3D Viewer


At we developed the WebGL-based 3D viewer within our online building information modeling (BIM) platform.

We developed the viewer on xeogl, an open source WebGL library created by Lindsay Kay for developing 3D model visualization applications in Web browsers without using plugins.

In this article, I’ll describe some of the features that we implemented within the viewer.

Please note : Most of this article is taken from Lindsay Kay’s article, who was kind enough to let me adapt it ! :-)


BIM is a process involving the generation and management of digital representations of physical and functional characteristics of buildings, usually while constructing them.

WebGL is is a JavaScript API for rendering interactive 2D and 3D graphics within any compatible web browser, without the use of plug-ins. While IFC viewers are typically written as desktop applications, using the likes of OpenGL or DirectX, writing them on WebGL gives us the advantage of being able to view them on the web.

With IFC visualization, the main challenge is how to engineer a WebGL-based viewer that’s able to render huge quantities of objects within the memory and execution constraints of the browser. After all, IFC models often contain an individual element for every single fire sprinkler, electrical fitting, light panel, and so on.

The Company is a company in Lyon, France that provides a cutting-edge online BIM platform to manage your construction projects, including an all-in-one solution to visualize, check, edit and share building information.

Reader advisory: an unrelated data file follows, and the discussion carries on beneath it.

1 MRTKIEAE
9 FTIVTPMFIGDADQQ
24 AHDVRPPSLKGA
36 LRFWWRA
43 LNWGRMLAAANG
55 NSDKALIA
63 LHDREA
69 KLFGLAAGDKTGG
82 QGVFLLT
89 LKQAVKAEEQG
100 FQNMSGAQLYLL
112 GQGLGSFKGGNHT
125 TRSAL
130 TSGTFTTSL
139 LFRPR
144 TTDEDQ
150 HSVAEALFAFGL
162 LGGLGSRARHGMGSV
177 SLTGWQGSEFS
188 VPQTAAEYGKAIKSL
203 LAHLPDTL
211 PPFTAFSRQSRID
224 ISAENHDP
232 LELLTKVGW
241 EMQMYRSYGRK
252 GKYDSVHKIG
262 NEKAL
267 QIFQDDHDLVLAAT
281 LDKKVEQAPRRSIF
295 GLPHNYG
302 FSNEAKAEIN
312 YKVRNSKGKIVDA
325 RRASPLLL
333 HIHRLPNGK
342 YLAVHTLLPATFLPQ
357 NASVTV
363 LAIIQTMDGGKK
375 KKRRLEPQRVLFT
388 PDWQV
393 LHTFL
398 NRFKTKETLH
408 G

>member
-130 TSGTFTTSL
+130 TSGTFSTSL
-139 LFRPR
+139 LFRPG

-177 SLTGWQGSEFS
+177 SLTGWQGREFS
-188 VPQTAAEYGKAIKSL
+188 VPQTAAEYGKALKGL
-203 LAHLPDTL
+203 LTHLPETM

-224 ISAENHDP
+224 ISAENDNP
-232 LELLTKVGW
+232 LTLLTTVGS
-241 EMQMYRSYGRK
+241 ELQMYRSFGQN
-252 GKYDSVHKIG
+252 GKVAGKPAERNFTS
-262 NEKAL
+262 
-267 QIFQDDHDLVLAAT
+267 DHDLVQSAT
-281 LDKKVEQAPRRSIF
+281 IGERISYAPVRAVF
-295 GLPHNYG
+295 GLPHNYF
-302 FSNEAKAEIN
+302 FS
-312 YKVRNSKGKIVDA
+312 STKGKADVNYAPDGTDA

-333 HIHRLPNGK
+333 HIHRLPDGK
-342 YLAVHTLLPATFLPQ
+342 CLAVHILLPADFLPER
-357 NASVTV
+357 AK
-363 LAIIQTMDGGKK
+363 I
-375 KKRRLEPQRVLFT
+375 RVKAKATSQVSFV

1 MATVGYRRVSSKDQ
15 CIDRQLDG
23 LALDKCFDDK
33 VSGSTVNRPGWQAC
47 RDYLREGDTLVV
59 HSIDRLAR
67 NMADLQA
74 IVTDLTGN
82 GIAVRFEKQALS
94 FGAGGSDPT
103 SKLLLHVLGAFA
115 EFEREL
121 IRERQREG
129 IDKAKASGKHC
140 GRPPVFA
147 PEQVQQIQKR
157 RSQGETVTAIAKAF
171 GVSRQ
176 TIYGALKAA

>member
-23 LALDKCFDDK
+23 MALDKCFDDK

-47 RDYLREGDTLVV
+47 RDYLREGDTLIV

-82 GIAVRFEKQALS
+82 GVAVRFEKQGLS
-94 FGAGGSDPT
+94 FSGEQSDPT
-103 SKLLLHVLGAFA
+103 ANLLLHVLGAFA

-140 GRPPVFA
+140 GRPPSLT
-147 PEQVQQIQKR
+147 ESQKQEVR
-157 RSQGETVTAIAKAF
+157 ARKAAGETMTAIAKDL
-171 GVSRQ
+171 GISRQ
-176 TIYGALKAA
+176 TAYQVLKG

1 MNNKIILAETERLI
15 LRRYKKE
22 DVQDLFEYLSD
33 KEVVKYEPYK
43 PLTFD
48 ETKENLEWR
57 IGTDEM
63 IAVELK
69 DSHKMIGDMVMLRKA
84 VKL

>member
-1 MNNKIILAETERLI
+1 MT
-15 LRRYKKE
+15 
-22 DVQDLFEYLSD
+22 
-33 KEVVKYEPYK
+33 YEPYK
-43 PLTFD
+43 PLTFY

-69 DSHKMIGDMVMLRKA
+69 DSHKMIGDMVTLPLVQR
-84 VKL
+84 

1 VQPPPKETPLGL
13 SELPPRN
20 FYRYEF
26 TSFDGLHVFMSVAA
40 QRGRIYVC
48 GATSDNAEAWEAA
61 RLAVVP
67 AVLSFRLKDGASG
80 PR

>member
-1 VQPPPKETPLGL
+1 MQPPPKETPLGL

The Contractor

Lindsay Kay is a freelance software engineer developing WebGL-based 3D libraries and apps for visualizing BIM, MedViz and CAD on the Web.



Using xeogl

Lindsay implemented the BIMData viewer as a wrapper around xeogl, which is an open source library created by Lindsay Kay for WebGL-based visualization.

xeogl is also used in other commercial projects and is starting to receive contributions from other developers. This means that improvements and optimizations that made to xeogl for those projects will also benefit the BIMData platform.

Being geared to engineering visualization, xeogl supports many of this project’s requirements out-of-the-box. For the more application-specific requirements, Lindsay extended it with proprietary components, for things like custom camera controls and interaction widgets.